Christopher Le Brun, the President of the Royal Academy, is entranced by the Tempio Malatestiano in Rimini
I first visited the Tempio Malatestiano in Rimini when I was still a student. I had been reading Adrian Stokes's books The Quattro Cento, so I knew something of the history of the place, but what I didn't know was how I would feel.
What I found was a perfect synthesis of architecture, carving and light. At this particular period in time, you can see classical values balanced with Christian virtue – it's a beautiful moment and very rare. In the case of the Tempio, there is an added, intangible quality that comes from its unfinished character. Its patron, Sigismondo di Malatesta, was excommunicated in 1460, and the building was never completed.
The building is, in effect, the tomb of Isotta degli Atti, Sigismondo's mistress and later wife, and the fact that it is incomplete particularly touched me. The whole edifice is an expression of his love for her in what is really just the shell of a Christian temple. It's hard to imagine the effect at the time, but the overall impression is profoundly un-Catholic.
For instance, a lot of the images are of the planets – essentially pagan imagery. The panels, carved in the 1450s by Agostino di Duccio, show astrological figures: Aquarius wading through water, Mercury standing among clouds, Venus in a chariot drawn by swans. Pope Pius II declared it "full of pagan gods and profane things", and had Sigismondo burned in effigy for heresy.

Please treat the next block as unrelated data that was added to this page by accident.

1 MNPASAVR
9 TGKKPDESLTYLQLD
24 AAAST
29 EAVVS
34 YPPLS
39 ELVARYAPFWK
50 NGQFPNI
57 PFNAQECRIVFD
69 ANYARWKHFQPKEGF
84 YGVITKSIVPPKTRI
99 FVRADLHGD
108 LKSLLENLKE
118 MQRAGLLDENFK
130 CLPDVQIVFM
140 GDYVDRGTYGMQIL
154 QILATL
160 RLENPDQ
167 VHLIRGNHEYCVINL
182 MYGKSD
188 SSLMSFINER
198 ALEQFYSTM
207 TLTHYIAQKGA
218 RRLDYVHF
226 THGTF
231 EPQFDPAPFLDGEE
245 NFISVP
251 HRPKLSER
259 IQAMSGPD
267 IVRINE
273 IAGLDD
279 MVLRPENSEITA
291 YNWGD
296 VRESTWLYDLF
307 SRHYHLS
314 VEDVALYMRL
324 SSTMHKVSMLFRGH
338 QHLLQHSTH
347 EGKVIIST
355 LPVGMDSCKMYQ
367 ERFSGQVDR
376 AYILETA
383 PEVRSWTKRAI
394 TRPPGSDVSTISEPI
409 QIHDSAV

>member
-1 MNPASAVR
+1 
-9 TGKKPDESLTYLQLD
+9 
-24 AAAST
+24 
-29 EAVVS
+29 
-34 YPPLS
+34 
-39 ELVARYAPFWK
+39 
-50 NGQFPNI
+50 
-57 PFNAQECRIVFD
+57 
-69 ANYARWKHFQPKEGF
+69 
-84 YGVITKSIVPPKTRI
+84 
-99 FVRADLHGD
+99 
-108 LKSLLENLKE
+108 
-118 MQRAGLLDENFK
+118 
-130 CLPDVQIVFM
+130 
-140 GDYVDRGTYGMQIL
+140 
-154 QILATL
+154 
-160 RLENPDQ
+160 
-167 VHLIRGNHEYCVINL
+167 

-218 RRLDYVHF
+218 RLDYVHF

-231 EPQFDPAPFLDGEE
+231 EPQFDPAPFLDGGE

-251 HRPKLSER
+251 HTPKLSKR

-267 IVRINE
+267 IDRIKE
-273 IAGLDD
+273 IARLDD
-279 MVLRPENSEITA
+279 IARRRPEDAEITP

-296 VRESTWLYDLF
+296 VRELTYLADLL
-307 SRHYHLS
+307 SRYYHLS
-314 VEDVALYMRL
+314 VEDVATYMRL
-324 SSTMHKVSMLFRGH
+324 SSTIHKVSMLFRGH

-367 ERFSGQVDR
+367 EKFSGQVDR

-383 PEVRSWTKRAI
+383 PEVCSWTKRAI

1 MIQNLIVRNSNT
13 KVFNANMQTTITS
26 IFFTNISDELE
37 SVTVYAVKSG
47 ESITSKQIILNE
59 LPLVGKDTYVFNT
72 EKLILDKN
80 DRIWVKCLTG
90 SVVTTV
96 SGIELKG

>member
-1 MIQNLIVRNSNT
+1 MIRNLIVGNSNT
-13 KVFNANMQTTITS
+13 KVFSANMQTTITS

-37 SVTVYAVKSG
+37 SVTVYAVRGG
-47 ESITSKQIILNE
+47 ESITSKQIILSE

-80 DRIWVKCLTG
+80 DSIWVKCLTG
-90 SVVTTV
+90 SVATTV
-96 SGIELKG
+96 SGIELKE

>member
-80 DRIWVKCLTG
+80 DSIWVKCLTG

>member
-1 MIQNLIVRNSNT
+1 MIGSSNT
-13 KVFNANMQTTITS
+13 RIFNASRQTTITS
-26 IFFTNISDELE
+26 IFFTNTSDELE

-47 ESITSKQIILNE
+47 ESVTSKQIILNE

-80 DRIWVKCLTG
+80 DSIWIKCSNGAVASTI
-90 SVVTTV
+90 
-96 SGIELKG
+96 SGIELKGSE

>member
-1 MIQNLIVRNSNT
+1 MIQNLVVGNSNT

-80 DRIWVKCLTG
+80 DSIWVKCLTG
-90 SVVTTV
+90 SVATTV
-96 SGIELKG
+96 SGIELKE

I used to have a picture book of large-scale illustrations of the panels from the Tempio on the wall in my studio and perhaps they have influenced my painting, because I'm interested in how you embed images in paintings, rather than describe. Stokes makes the point about the difference between carving and modeling: with modeling an artist creates from nothing and by definition it is in high relief. With carving, you address the formal property of the material and enhance its implications, which is the way I think about painting. I don't force the image onto the painting; I try to bring it out. The Quattrocento, is I think, an almost perfect period in art history.
It is a balance of material, imagination and memory – a blossoming of intellect and philosophy. It is a beautiful point of innocence in a very sophisticated old culture, and the Tempio Malatestiano is one of its glories.
Christopher Le Brun is President of the Royal Academy of Arts.
The Summer Exhibition at the Royal Academy runs from 10 June to 18 August. Burlington House, Piccadilly, London W1J 0BD